US 20080271272 A1
A cleaning device comprises a cleaning composition container (10) and a dispensing section (12), wherein the dispensing section (12) is operable to eject an amount of cleaning composition from the cleaning composition container (10), and wherein the dispensing section (12) comprises a plurality of projections (14) adapted to work the cleaning composition into an item to be cleaned.
1. A cleaning device comprises a cleaning composition container and a dispensing section, wherein the dispensing section is operable to eject an amount of cleaning composition from the cleaning composition container, and wherein the dispensing section comprises a plurality of projections adapted to work the cleaning composition into an item to be cleaned.
2. A cleaning device as claimed in
3. A cleaning device according to
4. A cleaning device according to
5. A cleaning device according to
6. A cleaning device according to
7. A cleaning device according to
8. A cleaning device as claimed in
9. A cleaning device according to
10. A cleaning device according to
11. A cleaning device as claimed in
12. A cleaning device as claimed in
13. A cleaning device according to
14. A cleaning device according to
15. A cleaning device according to
16. A cleaning device according to
17. A cleaning device according to
18. A cleaning composition container adapted for use with a dispensing section of a cleaning device according to
19. A method of cleaning a textiles material comprises placing projections of a dispensing section of a cleaning device onto or into a textiles material to be cleaned, dispensing an amount of cleaning composition onto or into the material to be cleaned, and moving the projections relative to the textiles material, to thereby work the cleaning composition into the textiles material.
20. A method as claimed in
21. A method according to
22. A method according to
This invention relates to apparatus for cleaning textiles, including carpets, clothing and fabrics and to a method of operating said apparatus.
Compositions exist for cleaning stains, spills and the like from carpets, clothing and other fabrics and textile materials. However, problems arise in the relation to the use of these compositions in that simply spraying the material onto a fabric or carpet and then rubbing the composition into the stain with a cloth does not give consistent results and does not make for best use of the compositions provided. Carpets have a high hydrophobicity that makes it difficult to a cleaning composition to act on fibres, because the cleaning composition is repelled by coatings on the fibres (whether that is the build up of dirt or stain repellant treatments present on the fibres).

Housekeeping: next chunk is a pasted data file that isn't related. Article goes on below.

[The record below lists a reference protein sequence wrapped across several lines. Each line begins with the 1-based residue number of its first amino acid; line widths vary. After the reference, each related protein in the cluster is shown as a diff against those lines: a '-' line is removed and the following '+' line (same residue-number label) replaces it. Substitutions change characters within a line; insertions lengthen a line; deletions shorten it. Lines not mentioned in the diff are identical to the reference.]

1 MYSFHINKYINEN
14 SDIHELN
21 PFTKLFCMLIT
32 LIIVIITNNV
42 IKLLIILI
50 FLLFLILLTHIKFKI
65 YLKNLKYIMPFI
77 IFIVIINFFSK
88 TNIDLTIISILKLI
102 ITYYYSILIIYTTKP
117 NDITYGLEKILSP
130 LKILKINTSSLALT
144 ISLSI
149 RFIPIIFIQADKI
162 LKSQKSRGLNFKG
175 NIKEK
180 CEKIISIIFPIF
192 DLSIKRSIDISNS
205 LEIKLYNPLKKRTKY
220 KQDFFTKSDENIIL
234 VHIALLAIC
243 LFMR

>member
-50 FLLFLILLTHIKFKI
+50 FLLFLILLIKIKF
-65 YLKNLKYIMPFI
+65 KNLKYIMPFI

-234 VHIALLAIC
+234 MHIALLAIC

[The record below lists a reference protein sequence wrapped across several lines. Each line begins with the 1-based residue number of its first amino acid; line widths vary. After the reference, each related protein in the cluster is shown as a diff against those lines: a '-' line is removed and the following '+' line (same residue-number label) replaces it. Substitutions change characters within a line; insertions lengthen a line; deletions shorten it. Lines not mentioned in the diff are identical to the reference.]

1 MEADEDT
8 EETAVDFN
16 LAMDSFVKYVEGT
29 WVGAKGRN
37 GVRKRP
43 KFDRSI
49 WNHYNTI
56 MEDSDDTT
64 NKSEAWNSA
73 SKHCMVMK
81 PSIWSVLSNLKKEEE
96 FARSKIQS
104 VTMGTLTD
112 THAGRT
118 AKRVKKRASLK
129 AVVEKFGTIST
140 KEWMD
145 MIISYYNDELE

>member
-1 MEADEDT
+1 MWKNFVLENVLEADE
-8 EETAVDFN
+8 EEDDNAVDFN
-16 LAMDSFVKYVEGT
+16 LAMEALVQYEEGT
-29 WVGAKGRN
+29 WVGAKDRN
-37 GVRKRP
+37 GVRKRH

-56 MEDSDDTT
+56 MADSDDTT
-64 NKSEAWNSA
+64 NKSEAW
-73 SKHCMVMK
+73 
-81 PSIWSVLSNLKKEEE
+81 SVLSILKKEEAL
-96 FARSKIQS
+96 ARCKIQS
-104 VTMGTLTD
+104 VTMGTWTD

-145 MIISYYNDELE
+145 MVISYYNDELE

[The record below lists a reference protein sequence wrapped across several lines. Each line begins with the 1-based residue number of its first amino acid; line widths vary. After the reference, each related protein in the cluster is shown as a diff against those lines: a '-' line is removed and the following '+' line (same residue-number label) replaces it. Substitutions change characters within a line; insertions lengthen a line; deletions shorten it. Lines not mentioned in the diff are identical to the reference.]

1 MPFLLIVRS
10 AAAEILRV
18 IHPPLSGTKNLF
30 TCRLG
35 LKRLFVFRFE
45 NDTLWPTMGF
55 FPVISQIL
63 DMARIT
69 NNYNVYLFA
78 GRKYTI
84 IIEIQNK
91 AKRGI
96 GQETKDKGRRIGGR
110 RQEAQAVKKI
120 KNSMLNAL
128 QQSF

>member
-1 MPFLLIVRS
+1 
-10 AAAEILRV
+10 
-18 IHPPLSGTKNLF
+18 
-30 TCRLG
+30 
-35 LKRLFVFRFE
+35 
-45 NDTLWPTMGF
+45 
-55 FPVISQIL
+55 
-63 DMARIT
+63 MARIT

It is an object of the present invention to address the above mentioned disadvantages.
According to a first aspect of the present invention there is provided a cleaning device having a cleaning composition container and a dispensing section, wherein the dispensing section is operable to eject an amount of cleaning composition from the cleaning composition container, and wherein the dispensing section comprises a plurality of projections adapted to work the cleaning composition into an item to be cleaned.
The cleaning device may be a textiles cleaning device, which is preferably adapted for use with textiles materials such as carpets, upholstery, fabrics and/or other materials with a pile.
The projections preferably extend generally parallel to one another. The projections are preferably the same length. The projections preferably terminate on substantially the same plane.
The dispensing section may have a peripheral rim, which preferably terminates at substantially the same plane as the projections.
At least some of the projections may be nozzles, preferably adapted to deliver the cleaning composition through channels therein. Preferably all the projections are nozzles. Preferably there is >1, >3, >5, >7 or >10 nozzles. Ideally these are <15, <13, <11, <9 or <8 nozzles.